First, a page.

LOCKERBIE - TRUTH
"Will the media finally cover this extraordinary affair? Perhaps. In France, Le Figaro has published a couple of stories, one of which was entitled: 'And if Libya Was Innocent …' Television channel France 3 reported the story of the Lumpert affidavit. In the U.K., The Herald has picked up the latest developments in the story. The BBC has published a few lines about it. The London journal Private Eye is rumored to be running the story in its next edition. U.S. media remain amazingly silent." - Lockerbie Investigator Disputes Story
In 1994, Joel Bannerman, the publisher of an Israeli intelligence report wrote: "Twenty-four hours before the flight, Mossad tipped off the German BKA that there could be a plan to plant a bomb on flight 103. The BKA passed on their tip to the COREA CIA team working out of Frankfurt who said they would take care of everything." - Pan AM Flight 103
Lord Fraser was the lord advocate (1989-92) who initiated the case against Megrahi. On 20 December 2006 Lord Fraser was detained by police after they were called to Dundee Airport following reports of a disturbance on board an aircraft. Lord Fraser was charged with disorderly conduct. It was announced on 2 February 2007 that the Crown Office had dropped these charges due to insufficient evidence that an offence had been committed.
Lord Hardie, as Lord Advocate 1997-2000, was due to lead the prosecution team in the Lockerbie trial. Lord Hardie resigned just before the Lockerbie trial began. There were rumours that there was a lack of evidence to convict the Libyans.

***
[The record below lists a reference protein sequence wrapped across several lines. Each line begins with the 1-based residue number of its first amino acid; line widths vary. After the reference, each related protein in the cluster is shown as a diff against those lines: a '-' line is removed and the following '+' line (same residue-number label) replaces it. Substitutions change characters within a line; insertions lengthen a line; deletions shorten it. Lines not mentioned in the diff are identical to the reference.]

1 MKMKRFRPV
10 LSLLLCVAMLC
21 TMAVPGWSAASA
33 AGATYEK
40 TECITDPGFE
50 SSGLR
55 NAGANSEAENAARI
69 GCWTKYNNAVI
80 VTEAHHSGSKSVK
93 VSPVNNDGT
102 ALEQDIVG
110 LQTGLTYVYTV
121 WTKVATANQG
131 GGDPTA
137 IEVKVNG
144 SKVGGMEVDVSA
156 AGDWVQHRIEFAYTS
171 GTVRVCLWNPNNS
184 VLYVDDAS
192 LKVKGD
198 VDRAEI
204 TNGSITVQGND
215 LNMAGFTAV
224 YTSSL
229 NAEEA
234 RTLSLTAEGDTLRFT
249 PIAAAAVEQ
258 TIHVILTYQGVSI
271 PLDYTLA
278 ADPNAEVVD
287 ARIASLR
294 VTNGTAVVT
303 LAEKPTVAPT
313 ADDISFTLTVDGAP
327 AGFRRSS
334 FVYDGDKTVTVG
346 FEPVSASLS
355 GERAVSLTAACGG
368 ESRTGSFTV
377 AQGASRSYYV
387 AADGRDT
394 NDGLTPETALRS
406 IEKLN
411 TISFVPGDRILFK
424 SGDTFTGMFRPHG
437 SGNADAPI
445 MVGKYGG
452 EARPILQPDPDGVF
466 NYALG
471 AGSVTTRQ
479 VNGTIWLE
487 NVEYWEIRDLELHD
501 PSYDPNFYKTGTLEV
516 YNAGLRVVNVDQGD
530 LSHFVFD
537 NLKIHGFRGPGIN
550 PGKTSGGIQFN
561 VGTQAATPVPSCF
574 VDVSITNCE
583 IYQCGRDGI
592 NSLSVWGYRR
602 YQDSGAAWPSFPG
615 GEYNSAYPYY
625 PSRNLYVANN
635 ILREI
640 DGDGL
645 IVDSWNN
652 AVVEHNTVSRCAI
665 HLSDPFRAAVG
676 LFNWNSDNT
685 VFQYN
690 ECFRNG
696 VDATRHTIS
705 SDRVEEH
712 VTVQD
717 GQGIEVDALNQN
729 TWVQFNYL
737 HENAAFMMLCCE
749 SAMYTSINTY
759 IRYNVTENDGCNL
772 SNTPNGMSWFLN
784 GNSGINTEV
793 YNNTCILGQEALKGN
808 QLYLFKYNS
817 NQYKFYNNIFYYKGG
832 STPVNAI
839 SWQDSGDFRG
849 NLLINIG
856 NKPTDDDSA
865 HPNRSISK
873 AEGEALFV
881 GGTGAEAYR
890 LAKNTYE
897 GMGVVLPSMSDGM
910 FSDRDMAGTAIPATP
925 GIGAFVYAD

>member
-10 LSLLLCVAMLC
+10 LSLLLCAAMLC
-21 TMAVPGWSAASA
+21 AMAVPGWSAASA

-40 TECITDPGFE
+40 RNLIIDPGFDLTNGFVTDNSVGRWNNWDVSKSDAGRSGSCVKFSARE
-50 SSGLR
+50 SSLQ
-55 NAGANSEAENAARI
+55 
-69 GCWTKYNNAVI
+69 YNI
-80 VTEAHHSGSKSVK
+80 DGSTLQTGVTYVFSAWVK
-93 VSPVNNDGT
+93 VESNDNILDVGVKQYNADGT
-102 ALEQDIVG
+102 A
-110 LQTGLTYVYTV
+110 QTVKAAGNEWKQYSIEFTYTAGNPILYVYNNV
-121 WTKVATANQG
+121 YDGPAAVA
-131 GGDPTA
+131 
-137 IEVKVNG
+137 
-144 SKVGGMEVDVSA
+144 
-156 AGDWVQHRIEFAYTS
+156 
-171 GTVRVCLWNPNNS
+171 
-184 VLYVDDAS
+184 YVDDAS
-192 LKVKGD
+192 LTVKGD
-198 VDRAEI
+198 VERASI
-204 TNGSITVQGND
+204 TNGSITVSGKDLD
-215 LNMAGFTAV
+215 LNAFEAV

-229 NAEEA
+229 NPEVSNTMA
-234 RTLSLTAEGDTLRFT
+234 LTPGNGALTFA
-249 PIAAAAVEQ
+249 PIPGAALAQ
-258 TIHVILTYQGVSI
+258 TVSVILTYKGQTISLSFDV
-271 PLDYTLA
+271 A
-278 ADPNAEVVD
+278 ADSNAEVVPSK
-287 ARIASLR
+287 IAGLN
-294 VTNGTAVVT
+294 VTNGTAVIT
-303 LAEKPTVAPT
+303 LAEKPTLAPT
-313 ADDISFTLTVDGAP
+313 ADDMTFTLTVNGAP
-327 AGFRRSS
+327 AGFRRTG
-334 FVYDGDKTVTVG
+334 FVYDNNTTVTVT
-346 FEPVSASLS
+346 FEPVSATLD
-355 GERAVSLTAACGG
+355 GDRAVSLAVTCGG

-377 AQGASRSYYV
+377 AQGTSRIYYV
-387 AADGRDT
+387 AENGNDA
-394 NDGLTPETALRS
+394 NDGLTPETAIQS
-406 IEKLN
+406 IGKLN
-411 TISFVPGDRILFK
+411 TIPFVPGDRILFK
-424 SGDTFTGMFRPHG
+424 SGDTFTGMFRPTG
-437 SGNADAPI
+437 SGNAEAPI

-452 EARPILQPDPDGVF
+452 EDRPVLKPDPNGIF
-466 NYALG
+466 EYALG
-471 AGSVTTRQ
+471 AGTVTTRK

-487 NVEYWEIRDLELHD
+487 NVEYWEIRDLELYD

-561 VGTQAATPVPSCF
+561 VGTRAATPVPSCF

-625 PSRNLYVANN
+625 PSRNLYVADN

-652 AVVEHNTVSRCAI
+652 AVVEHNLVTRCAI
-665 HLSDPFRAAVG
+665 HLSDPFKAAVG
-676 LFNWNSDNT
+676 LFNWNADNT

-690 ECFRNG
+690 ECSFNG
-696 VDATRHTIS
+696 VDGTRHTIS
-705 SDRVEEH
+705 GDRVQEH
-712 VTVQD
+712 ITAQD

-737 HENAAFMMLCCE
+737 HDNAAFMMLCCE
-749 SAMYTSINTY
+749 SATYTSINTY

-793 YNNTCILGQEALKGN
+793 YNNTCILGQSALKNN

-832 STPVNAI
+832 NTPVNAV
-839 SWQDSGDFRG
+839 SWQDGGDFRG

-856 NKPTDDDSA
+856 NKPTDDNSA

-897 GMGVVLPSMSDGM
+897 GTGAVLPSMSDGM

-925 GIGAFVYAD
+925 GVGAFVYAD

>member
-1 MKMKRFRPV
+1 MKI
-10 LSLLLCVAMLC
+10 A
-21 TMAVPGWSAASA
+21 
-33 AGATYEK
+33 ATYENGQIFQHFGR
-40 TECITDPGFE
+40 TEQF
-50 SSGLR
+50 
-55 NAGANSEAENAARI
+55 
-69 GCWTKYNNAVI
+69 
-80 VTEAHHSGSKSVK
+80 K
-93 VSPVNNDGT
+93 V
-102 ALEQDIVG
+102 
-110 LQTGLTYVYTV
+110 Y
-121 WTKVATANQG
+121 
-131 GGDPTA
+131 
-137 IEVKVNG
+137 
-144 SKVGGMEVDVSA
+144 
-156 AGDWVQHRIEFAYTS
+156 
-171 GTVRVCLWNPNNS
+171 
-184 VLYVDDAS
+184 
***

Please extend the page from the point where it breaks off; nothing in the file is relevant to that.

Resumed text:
Alan Turnbull, QC, was one of the two senior counsel leading the Crown team in the Lockerbie trial. In 2006, he became Scotland's youngest judge at the age of 47.
Advocate-depute Alastair Campbell, QC, was senior prosecution counsel in the Lockerbie trial. In 2003, he was appointed a judge and became Lord Bracadale.
Bill Taylor, QC, was defence counsel for Megrahi at Camp Zeist. He has been heavily criticised for failing to defend Megrahi successfully. He is now a sheriff.
Alistair Duff was the defence lawyer for Megrahi.
Eddie MacKechnie was solicitor to Fhimah who was acquitted.
Tony Gauci was the key crown witness and owner of the Maltese shop where Megrahi was said to have bought the clothing reportedly placed around the bomb. At the trial, Tony Gauci was uncertain about the date he sold the clothes in question, and was not sure that it was Megrahi to whom they were sold. Gauci gave two earlier statements in which he identified convicted Egyptian terrorist Abu Talb as the person who bought clothing. Gauci gave earlier statements saying he did not sell a shirt to the man but six months later remembered selling shirts and the man. Two of Gauci's statements are missing. A babygro said to have been wrapped around the bomb and shown to the court blown to pieces was recovered intact, according to a statement from the woman who found it. Five years after the trial, Lord Fraser allegedly described Gauci as a “simple” man who might have been “easily led”. Lord Fraser was the lord advocate (1989-92) who initiated the case against Megrahi.
J Thomas Thurman was the FBI man who identified a fragment of a circuit board from a timing device which, he said, was from the Lockerbie bomb. Thurman was later removed from his FBI job after a US Department of Justice investigation concluded his FBI forensics lab had a record of fabricating evidence.
Lord Sutherland was the presiding judge at Camp Zeist.
The other two judges were Lord Coulsfield and Lord MacLean.
Lord Cullen was head of the five-judge panel which presided over the appeal of Megrahi at Camp Zeist in 2002. The other four judges were: Lord Kirkwood, Lord Osborne, Lord Macfadyen, and Lord Nimmo Smith.